number of design points and N is the total number of
replications for all design points, which equal to
m1 + m2 + + mn = 8 + 3 = 11 . y ' = X ' denotes the vector
i,h

with regression estimators.


According to [16], we need to test three null-hypotheses
obtained from the optimality conditions of KKT as follows:
(i) Test whether the current solution is feasible and whether
the constraint is binding. By testing the representative centre
point of the current local area, we test the following nullhypothesis,
~
H 0(1) : E W1 d = 0 = 0.1
(6)

( (

))

To test the hypothesis, we use the classic Student t test:


~
W d = 0 0.1
t m 1 = 1
h / m
,
(7)

where both the numerator and the denominator use the m = 3


replicated simulation outputs at the centre point of CCD, and
h is the pure error standard deviation following from
Equation 6.
(ii) Test the null-hypothesis which generated by replacing
all deterministic quantities in the original KKT conditions by
their (random) estimators; i.e.

( ) (

H (02 ) : E 0:0 = E B 0:1

(8)

(iii) Test that the Lagrange multipliers estimated,

()

H0(3) : E 0

(9)

To get an accurate estimate of the test procedure, we run


500 macro-replicates of our experiment. In order to compare
the effects of different noisy on the outcomes, we repeated the
simulations with 3,000 periods and 30,000 periods, which
determine the resulting noise, respectively. We select the
probability of type-I error rate = 0.1 , the observed value is
denoted by , which is binomially distributed. Identifying the

1-4244-1312-5/07/$25.00 2007 IEEE

6555

relationship between and


described as follows:

we can draw a conclusion

[2]

1). The point A (1020, 1075) has the best fit for most of test
conditions. Its test procedure rejects the null-hypothesis (6), (8)
and (9) with the probability of type-I error rate less than
0.1. It can be called the true approximately optimal point in
both local area 10 and 20.

[3]

2). The point B (1021, 1077) can be regarded as the point


very close to the optimum. Its procedure accepts the nullhypothesis in (6) implying a binding constraint and the nullhypothesis (8) with the probability less than 0.1 and (9)
with the probability slightly greater than 0.1 when the local
area is small. But as we know, we select = 0.1 arbitrarily by
considering conservative Bonferroni inequality, it can be
accepted as the optimal one when we ignore it.
3). The different noisy doesnt seem making obvious
difference for the outcomes under this specific case.
V.

[4]

[5]

[6]

[7]

[8]

[9]

CONCLUSIONS AND FURTHER RESEARCH

In this paper, we establish a simulation model of (s, S)


inventory policy with random lead times and a service level
constraint by using Arena. OptQuest is used for the
computation of (s, S) values. We apply the statistical testing
procedure of KKT optimality conditions into our results. Our
outcomes show that OptQuest can be used in solving the
stochastic constrained optimization problem and find the near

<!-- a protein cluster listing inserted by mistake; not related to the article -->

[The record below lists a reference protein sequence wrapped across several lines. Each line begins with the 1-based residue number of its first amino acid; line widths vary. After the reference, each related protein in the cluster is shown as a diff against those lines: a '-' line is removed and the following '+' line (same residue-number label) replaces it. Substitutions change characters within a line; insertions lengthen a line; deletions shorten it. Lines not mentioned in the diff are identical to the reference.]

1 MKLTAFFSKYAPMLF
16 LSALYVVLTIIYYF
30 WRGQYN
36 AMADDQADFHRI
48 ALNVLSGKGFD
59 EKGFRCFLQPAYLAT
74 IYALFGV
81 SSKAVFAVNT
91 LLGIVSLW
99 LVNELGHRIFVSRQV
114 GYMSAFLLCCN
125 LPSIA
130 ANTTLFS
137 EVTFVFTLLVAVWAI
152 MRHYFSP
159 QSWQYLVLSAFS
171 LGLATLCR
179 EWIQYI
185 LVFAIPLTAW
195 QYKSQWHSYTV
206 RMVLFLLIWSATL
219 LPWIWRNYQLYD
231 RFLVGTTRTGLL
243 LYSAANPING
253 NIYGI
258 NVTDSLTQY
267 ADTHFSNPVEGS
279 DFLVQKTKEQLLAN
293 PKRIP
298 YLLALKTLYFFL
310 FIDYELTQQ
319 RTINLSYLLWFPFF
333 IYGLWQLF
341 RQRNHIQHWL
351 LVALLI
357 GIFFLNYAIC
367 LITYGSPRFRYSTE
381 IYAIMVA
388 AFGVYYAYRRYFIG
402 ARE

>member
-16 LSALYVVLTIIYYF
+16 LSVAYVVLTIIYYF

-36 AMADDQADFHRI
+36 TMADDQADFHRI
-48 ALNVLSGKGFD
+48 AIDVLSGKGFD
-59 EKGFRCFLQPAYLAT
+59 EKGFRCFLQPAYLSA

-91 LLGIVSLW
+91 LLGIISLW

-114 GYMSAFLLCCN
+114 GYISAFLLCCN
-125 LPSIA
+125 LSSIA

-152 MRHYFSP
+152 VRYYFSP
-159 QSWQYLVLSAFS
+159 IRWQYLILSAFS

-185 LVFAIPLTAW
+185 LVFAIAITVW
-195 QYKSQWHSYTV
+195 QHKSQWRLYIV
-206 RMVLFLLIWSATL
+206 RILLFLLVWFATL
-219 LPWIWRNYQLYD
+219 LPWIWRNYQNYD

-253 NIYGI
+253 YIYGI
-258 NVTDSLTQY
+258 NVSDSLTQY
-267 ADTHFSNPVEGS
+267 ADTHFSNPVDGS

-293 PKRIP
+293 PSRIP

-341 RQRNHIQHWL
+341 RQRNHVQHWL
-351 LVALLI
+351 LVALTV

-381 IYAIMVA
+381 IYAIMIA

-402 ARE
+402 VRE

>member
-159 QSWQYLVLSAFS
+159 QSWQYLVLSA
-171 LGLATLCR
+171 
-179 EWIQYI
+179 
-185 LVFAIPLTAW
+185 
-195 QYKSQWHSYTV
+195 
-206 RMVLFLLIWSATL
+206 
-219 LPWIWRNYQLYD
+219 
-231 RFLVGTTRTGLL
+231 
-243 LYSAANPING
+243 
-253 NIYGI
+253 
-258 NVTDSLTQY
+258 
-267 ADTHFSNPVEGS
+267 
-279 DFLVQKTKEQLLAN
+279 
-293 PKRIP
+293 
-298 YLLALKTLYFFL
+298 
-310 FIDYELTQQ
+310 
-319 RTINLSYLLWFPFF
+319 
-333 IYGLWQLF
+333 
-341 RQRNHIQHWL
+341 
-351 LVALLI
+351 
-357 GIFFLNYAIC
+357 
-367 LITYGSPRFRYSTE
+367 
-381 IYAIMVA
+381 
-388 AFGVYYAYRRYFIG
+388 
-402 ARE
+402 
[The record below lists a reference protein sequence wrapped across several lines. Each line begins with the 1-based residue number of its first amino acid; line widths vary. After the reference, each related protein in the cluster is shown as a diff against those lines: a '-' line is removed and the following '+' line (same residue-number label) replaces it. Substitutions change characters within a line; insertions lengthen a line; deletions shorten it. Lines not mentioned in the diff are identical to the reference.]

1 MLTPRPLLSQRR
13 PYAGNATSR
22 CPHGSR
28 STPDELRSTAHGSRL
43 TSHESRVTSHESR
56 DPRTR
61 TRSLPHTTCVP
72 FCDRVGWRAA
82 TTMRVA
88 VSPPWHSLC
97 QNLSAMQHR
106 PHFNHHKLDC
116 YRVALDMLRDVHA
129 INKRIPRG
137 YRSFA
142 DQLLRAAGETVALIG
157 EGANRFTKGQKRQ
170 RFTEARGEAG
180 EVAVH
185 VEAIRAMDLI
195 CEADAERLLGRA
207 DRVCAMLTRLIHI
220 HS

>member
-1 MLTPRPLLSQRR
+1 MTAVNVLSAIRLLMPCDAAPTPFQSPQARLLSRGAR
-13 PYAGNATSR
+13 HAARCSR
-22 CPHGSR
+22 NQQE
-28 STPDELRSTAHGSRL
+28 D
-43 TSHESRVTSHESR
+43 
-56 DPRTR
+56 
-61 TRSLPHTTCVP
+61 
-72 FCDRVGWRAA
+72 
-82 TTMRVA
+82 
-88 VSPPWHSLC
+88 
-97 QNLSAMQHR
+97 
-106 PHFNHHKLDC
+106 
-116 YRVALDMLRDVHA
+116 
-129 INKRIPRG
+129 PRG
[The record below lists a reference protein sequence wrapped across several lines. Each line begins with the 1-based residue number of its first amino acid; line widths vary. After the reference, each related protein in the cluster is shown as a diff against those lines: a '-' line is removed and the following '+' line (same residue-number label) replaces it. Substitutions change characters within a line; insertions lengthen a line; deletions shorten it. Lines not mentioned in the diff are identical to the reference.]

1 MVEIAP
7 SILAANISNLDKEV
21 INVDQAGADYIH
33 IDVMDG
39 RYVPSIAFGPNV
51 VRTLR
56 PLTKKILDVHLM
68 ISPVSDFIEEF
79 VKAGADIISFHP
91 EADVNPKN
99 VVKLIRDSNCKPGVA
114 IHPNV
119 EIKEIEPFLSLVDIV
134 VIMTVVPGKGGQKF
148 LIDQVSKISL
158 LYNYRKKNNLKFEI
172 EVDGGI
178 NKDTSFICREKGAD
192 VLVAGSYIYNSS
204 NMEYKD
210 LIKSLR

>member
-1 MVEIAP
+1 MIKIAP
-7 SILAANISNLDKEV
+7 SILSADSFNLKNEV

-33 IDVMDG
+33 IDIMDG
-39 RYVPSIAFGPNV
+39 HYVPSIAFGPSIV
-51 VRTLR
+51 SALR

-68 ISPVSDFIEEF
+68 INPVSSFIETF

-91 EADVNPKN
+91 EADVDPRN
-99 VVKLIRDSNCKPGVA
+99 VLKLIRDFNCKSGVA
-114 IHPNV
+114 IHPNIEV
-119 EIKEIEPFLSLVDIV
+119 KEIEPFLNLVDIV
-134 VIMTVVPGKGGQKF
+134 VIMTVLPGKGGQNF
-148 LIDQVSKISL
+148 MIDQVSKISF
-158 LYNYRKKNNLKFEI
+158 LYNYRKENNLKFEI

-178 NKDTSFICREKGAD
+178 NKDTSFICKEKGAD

optimum effectively.

[10]

For the further research, we try to compare our results with


[1] and Anguns. Also want to investigate the optimum through
white box methods. We have great interest on the searching of
robust solution for (s, S) inventory system by using OptQuest
and Arena. We try to derive values for the controllable factors
when making a strategic decision about (s, S) inventory
policyaccounting for the randomness of the environmental
factors.

[13]

REFERENCES
[1]

[11]

[12]

[14]
[15]

[16]

Archibald B. Silver, (s, S) Policies under Continuous Review and


Discrete Compound Passion Demand, Management Science, 24, 1978,
pp 899-909
Ehrhardt, R., The Power Approximation for Computing (s, S) Inventory
Policies, Management Science. 25, 1979, pp 777-786
Porteus E. L., Numerical Comparisons of Inventory Policies for
Periodic Review Systems, Operations Research, Vol 33, No 1, 1985,
pp.134 -152
Freeland J. R. and Porteus E. L., Evaluating the effectiveness of a new
method for computing approximately optimal (s, S) inventory policies,
Operations Research, Vol.28. No. 2, March-April, 1980, pp. 353-364
H. C. Tijms and H. Groenevelt, Simple Approximations for the Reorder
Point in Periodic and Continuous Review (s, S) Inventory Systems with
Service Level Constraints, European journal of operational research,
17, 1984, pp. 175-190
Federgruen A. and Zipkin P, An Efficient Algorithm for Computing
Optimal (s, S) Policies, Operations Rresearch, Vol 32, No 6, 1984, pp.
1268-1285
Hu, J.Q., Nananuku, S., and Gong, W.B, A New Approach to (s, S)
Inventory Problems, Journal of Applied Probability, Vol. 30, 1994, pp.
898-912.
Fu, M.C. and and Hu J. Q., (s, S) Inventory Systems with Random Lead
Times: Harris Recurrence and Its Implications in Sensitivity and
Analysis, Probability in the Engineering and Information Sciences,
Vol.8, No.3, 1994, pp. 335-376
Spall J. C., Introduction to Stochastic Search and Optimization;
Estimation, Simulation, and Control, Wiley, Hoboken, New Jersey,
2003.
Porteus E. L., Stochastic Inventory Theory, D. Heyman, M. Sobel Eds.
Handbooks in Operations Research and Management Science, Vol. II:
stochastic models, North-Holland, NY,1988.
Angun, E., D. den Hertog, G. Grkan, and J.P.C. Kleijnen, Response
surface methodology with stochastic constrains for expensive
simulation, 2006, Working Paper (download from http:// center.kub.nl
/staff/kleijnen)
Gill, P. E., W. Murray, M. H. Wright, Practical Optimization, 12th
edition. Academic Press, London, 2000
Karaesman, I and G. van Ryzin, Overbooking with Substitutable
Inventory Classes, Operations Research, 52, No. 1, 2004, pp. 83-104.
Angun, E., and J.P.C. Kleijnen, An Asymptotic Test of Optimality
Conditions in Multiresponse Simulation-Based Optimization, Working
Paper, 2005
Bettonvil, B., E. del Castillo, J.P.C. Kleijnen, Statistical Testing of
Optimality
Conditions
in
Multiresponse
Simulation-based
Optimization, 2005, Working Paper (download from http://
center.kub.nl /staff/kleijnen)

Bashyam S. and M.C. Fu, Optimization of (s, S) Inventory Systems


with Random Lead Times and a Service Level Constraint, Management
Science, 44, no, 12, Part 2, 1998, pp. 243-256

1-4244-1312-5/07/$25.00 2007 IEEE

6556